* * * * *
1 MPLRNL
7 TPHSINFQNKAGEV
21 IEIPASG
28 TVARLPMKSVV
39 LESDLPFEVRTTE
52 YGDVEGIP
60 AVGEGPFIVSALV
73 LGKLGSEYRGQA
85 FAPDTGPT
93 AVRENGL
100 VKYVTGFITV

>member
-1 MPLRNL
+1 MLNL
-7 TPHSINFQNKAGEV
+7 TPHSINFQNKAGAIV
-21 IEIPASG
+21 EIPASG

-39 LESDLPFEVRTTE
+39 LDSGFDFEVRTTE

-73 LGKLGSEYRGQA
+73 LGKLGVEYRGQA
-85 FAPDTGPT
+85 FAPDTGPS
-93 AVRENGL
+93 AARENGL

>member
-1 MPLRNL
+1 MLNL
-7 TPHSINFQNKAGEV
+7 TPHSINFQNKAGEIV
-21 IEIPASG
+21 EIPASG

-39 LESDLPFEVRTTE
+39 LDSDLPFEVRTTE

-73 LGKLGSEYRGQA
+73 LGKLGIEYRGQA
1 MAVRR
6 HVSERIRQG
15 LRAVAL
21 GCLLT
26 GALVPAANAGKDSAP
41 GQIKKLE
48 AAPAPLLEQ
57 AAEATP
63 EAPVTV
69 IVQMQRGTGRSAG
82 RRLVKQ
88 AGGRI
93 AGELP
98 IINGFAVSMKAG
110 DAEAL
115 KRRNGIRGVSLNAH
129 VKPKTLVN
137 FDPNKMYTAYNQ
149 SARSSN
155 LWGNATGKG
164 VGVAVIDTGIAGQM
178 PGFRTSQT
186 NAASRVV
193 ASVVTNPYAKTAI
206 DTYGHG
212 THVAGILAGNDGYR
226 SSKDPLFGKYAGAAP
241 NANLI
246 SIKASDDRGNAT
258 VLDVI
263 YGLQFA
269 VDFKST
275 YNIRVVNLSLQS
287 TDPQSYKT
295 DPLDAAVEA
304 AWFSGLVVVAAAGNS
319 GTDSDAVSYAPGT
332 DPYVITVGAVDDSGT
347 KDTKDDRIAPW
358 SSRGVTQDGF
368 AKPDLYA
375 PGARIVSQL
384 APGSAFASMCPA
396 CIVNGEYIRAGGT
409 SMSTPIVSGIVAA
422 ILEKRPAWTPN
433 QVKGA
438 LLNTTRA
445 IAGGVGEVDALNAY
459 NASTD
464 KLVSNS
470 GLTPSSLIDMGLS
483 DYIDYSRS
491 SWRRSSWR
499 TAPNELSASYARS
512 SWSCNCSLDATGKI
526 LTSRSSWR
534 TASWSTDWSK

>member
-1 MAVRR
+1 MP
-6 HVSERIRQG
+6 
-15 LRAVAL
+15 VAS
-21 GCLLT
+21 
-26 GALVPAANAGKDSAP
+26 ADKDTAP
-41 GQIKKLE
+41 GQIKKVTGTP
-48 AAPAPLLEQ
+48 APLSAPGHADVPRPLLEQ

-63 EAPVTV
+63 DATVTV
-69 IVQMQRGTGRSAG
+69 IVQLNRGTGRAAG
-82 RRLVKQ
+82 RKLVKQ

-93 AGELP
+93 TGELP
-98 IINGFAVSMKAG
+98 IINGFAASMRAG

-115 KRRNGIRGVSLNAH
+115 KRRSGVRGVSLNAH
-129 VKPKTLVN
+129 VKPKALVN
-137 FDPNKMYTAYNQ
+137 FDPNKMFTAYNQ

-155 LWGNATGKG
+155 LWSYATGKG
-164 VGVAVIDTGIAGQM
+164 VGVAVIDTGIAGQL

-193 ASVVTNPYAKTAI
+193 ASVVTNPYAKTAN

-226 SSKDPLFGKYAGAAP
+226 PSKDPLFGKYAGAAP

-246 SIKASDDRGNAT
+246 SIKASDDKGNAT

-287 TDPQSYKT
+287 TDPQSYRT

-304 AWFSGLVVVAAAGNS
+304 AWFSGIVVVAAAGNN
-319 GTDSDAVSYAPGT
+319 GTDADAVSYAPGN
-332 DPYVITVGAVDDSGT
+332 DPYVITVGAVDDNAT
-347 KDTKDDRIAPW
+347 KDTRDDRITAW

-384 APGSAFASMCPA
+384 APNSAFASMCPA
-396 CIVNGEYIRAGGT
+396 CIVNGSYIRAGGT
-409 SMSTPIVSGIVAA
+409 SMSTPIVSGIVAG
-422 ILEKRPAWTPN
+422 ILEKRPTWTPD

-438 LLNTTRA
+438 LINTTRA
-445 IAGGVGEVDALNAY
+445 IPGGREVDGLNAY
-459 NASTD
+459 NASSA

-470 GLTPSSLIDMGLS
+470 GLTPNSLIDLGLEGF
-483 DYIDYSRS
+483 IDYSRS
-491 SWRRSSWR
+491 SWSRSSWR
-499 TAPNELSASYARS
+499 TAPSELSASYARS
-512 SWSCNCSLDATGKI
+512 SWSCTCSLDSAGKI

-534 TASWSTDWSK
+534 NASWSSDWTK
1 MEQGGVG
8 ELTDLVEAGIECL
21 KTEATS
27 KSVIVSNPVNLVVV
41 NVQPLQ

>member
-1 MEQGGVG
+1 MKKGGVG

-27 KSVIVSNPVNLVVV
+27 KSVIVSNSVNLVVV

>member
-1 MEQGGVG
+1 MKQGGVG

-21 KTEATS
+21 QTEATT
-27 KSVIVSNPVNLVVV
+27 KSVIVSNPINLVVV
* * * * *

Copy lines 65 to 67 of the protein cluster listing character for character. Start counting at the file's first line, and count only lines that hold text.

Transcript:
241 NANLI
246 SIKASDDRGNAT
258 VLDVI